In the US, former London traders Rohan Ramchandani, Chris Ashton, and Richard Usher have pleaded not guilty to criminal charges accusing them of conspiring to manipulate prices in the foreign exchange market. Ashton previously worked at Barclays (BARC) as the bank’s global head of spot currency trading. Ramchandani used to be Citigroup’s (C) G-10 spot currency trading head. Usher served a similar role at JPMorgan & Chase (JPM).
Prosecutors are accusing them of conspiring with other traders in a Forex rigging scheme to share sensitive client information through an electronic chat room referred to as the “Cartel,” as well as via phone, in order to quash competitors.
The criminal charges are related to a global probe into currency market rigging. To date, seven banks have paid approximately $10B fines over this type of manipulation, including Citigroup, Barclays (BARC), JPMorgan, and Royal Bank of Scotland (RBS).
BNP Paribas Settles with Federal Reserve for $246M
On Monday, The Federal Reserve fined BNP Paribas (BNP) over alleged misconduct related to forex price fixing for $246M. It accused the bank of failing to detect and stop rigging by its traders in electronic chatrooms, as well as for “unsafe and unsound practices.” The Fed said there were deficiencies in BNP’s internal controls and oversight of traders. The fine comes two months after the New York’s Department of Financial Services fined BNP $350 over the same contentions.
Meantime, Ramchandani, Ashton, and Usher, who were released on $1M, $200K, and $650K bond, respectively, are scheduled to go on trial next year. As part of their defense, all three former traders have noted the UK Serious Fraud Office’s own decision last year to close its probe into forex rigging, claiming that this is proof they did not engage in wrongdoing. The British regulator had stated that it didn’t have a “realistic prospect” of being able to get convictions in this matter.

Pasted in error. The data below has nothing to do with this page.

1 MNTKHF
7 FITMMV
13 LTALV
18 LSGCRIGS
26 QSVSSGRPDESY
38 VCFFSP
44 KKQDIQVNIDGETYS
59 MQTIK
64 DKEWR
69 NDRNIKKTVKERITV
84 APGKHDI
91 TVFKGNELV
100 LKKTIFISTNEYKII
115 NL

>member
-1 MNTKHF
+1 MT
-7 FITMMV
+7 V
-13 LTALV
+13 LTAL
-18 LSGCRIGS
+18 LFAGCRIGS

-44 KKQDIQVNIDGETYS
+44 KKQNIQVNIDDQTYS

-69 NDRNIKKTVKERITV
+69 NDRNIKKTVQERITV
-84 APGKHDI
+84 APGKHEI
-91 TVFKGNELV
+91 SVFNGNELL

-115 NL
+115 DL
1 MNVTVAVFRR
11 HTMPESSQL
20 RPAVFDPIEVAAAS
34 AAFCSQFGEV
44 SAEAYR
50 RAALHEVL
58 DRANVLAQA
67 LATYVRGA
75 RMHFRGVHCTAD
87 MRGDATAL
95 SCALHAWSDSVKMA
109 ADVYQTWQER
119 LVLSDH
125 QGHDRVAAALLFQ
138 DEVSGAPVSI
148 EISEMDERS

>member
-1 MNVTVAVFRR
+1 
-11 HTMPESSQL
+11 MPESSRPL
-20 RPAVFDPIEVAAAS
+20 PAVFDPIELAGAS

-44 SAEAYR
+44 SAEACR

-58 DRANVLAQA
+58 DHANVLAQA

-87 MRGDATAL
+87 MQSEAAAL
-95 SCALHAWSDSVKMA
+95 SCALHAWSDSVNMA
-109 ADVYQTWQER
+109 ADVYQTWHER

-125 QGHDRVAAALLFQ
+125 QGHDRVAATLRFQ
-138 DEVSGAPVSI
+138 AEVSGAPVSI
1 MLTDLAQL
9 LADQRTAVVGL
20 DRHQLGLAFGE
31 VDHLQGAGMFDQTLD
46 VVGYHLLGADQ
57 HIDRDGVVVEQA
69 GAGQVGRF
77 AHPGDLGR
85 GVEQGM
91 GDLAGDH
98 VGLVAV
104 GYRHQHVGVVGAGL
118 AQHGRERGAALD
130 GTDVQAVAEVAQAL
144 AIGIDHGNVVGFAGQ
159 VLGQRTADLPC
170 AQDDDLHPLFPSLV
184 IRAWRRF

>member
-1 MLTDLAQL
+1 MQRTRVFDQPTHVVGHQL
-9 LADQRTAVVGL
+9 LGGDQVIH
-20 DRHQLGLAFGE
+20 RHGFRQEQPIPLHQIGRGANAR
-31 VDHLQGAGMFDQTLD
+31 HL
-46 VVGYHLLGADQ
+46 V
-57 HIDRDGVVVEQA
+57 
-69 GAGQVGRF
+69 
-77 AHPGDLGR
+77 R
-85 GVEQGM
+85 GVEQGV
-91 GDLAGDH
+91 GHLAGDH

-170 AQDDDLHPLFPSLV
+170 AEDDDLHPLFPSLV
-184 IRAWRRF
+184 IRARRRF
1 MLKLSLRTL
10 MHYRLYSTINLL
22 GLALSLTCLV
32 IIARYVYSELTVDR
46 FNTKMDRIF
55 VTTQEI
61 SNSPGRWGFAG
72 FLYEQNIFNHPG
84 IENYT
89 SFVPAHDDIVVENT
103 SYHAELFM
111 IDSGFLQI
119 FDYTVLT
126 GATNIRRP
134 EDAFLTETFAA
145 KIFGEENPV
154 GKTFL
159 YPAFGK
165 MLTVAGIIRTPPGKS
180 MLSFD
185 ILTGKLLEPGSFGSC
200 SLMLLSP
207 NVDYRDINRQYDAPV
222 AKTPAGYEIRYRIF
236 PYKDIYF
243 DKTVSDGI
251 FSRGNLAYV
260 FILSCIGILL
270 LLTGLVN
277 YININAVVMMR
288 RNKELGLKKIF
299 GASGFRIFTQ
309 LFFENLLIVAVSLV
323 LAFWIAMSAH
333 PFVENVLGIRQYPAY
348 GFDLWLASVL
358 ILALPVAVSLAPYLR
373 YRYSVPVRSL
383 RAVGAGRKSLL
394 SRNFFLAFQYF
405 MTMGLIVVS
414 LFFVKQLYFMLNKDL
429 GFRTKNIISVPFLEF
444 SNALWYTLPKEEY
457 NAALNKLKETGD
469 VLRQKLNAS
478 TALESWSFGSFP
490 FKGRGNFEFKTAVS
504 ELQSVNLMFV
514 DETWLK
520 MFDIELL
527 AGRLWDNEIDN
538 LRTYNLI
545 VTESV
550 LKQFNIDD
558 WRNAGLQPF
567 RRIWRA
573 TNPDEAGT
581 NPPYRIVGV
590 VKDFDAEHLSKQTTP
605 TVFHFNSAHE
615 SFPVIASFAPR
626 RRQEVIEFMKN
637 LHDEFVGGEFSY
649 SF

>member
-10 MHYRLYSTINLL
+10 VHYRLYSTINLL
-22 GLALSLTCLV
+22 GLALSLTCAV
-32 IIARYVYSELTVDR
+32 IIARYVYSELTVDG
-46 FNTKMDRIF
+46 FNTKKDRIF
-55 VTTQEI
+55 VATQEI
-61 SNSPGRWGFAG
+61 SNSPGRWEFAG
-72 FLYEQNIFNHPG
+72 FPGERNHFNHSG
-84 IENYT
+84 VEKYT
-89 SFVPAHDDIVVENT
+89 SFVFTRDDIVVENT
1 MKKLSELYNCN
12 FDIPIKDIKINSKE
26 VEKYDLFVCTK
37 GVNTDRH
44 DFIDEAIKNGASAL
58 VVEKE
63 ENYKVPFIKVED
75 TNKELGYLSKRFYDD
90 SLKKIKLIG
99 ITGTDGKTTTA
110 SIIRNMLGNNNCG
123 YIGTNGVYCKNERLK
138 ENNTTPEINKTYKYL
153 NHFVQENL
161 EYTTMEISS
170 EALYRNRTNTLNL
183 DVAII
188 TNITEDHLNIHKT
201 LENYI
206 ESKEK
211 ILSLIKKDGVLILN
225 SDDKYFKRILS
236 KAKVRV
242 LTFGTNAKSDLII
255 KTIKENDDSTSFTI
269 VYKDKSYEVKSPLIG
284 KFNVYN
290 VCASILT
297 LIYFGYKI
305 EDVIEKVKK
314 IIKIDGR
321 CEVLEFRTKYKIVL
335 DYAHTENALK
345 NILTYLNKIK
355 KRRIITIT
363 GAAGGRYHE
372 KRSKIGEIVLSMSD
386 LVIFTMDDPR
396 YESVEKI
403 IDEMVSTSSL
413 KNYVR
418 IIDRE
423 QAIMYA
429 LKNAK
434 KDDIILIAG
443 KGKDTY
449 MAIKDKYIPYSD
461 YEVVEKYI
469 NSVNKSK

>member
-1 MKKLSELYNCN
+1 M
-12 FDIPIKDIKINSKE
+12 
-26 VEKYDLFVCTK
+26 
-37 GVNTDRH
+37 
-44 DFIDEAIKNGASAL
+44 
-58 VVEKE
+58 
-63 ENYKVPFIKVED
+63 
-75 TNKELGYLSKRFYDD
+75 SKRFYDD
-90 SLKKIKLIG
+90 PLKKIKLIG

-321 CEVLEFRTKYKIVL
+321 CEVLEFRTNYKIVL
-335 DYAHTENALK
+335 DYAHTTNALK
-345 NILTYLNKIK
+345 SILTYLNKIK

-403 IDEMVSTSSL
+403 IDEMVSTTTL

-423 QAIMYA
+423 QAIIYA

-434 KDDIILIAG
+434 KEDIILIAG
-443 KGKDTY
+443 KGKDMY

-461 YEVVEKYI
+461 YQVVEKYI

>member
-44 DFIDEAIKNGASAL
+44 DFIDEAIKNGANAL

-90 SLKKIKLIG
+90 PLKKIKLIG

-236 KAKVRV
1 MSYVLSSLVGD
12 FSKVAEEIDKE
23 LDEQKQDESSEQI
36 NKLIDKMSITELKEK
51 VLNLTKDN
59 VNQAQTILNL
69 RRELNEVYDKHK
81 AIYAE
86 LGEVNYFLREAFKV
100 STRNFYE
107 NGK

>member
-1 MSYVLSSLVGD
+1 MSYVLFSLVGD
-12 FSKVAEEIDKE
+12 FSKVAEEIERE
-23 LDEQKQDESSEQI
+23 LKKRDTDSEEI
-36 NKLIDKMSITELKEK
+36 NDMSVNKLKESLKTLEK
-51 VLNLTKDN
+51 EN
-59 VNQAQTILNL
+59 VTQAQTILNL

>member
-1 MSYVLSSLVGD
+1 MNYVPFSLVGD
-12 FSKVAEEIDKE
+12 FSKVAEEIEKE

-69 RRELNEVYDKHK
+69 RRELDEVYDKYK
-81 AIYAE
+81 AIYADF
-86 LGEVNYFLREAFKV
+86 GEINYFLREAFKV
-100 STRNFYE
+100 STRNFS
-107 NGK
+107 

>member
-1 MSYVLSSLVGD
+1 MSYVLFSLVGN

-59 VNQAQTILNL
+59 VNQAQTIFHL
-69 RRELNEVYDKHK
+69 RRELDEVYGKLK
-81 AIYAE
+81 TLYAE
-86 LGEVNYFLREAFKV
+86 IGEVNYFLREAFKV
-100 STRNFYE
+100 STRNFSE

Early this year, ex-Barclays and BNP Paribas trader Jason Katz pleaded guilty to conspiring with others to rig currency prices in order to manipulate emerging market currency trades. As a dealer of African, Middle Eastern, and Eastern and Central European currencies, Katz sought to fix prices through non-bona fide trades and other actions.
Meantime, another former trader, Ex-HSBC Holdings (HSBC) forex executive Mark Johnson pleaded not guilty to conspiracy and wire fraud charges after he and another former HSBC trader, Stuart Scott, were accused of fraudulently trading head of one client’s $3.5B currency trade in order to make the bank about $8M. Scott, who was arrested in Britain in June, maintains that he did nothing wrong. His extradition hearing regarding whether he will be sent back to the US is scheduled for later this month.
Dozens of traders have been fired over forex rigging allegations.
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‘Cartel’ Trio Pleads Not Guilty to Rigging Forex Market, Bloomberg, July 17, 2017